Ben Brown Looks to Further His Family’s Legacy
Ole Miss preaches how important family is to the University and to the athletics program. One in-state high school signee is the perfect example of this commitment to family. Ben Brown, an Ole Miss legacy, has been committed to the Rebels ever since they offered him a scholarship in February of 2016.
Brown played his high school ball in the state of Mississippi at St. Aloysius in Vicksburg. The Flashes finished 3-8 during Brown’s senior campaign, good enough for third in the MAIS AAA District 3 division. His time with the Flashes was one filled with memories for Brown, “I am just grateful that I had the opportunity to play for Christian coaches and alongside my brother and friends at St. Aloysius. I feel tremendously blessed.”
He considers his time at St. Aloysius influential in his growth as a person and as an athlete. “I also hope that guys playing ball at small schools realize that they, too, can accomplish their dream of playing football at a school like Ole Miss” Brown said.
Brown’s family is one that has been entrenched in the University of Mississippi for decades. His father, Tim Brown, lettered at the University from 1988-1989 as an offensive guard.
Tim, the current pastor at First Presbyterian Church in Vicksburg, moved his family around the South a lot over his career. Despite traveling and living in numerous states, Brown’s love for Mississippi never wavered.
“Even though we moved a lot, Mississippi was always home. My grandparents and most of my family lives here, so we visited all the time,” Tim told SES University.
While Mississippi is where his heart was, Brown and his brother, Bash Brown, discussed playing for another big time program. “When I was little, we lived in Austin, Texas, across from the University of Texas campus for three years while my dad was in seminary, and my brother and I kinda wanted to be Longhorns. We had a stuffed Bevo and could flash the hook 'em horns sign.” Despite the boyhood love for Texas, Brown returned to Mississippi; “we moved again, and we were back to being Rebels.”
Brown had two grandfathers who are honored on the University campus along the Walk of Champions. Allen Brown (1962-64) and Bobby Robinson (1962-64) both played for the Rebels.
When asked about his legacy at St. Aloysius, Brown responded “Legacy is a big word, and I'm not sure that I feel worthy to say I'm leaving a legacy.”
Despite this, Brown does have a few things he looks to leave behind with the Flashes.
“But what I do want people to remember about me [is] that I did my best with the gifts God gave me on the football field, in the classroom, and around my town. I hope that I set a good example for the guys coming up to give it their all, to never quit, to sacrifice for the good of the team,” He said.
Brown considers it a great honor to play at Ole Miss. “Most of all, I feel blessed. I'm a Mississippi boy, and I consider it a tremendous honor and privilege to have the opportunity to play college football in my home state.”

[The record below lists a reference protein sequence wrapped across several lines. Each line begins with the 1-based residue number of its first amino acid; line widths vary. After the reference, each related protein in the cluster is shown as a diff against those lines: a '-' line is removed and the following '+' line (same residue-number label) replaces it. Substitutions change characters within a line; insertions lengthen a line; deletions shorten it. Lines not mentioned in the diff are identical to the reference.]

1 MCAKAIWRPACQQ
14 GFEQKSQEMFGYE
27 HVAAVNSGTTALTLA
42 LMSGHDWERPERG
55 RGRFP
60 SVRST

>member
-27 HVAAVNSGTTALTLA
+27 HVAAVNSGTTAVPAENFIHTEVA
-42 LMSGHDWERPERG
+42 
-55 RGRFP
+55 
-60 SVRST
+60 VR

He understands what the South is like and how the culture can shape a person.
“With my dad being a pastor, we moved all over the South for most of my childhood, so I know how important it is to have roots here and be close to my family and friends” Brown said.
Offensive line coach Matt Luke has discussed Brown’s role on the team with the young star. “Coach Luke thinks I would be a really good offensive guard. This summer, however, I went to camp as an offensive tackle and coach Luke said he loved me there as well.”
Brown understands that as a Rebel, he will have to be like a swiss-army knife on the offensive line for Ole Miss. Just as many of his fellow teammates in the trenches are. It is something Luke likes in his group, and Brown fits that mold.
“I am fine playing either position. The offensive linemen have to be versatile at Ole Miss since they have experience at most of the positions on the line. Sean Rawlings played both tackle and guard. Javon Patterson played guard and center when needed. I will play anywhere Ole Miss needs me,” Brown explained.
With new offensive coordinator Phil Longo now at Ole Miss, Brown is prepared to adapt to the offense that he implements. “I just met Coach Longo a few days ago, and I like him a lot. He has been a very successful coach. I will give him my best effort.”
Brown took his official visit to Oxford last month. The 6-foot-6 offensive tackle knew he had made the right choice then. “Mississippi is my home, and I wouldn't want to be anywhere else. The friendliest, kindest, most loving people in the nation live right here. I'm going to do my best to represent them on and off the field as an Ole Miss Rebel."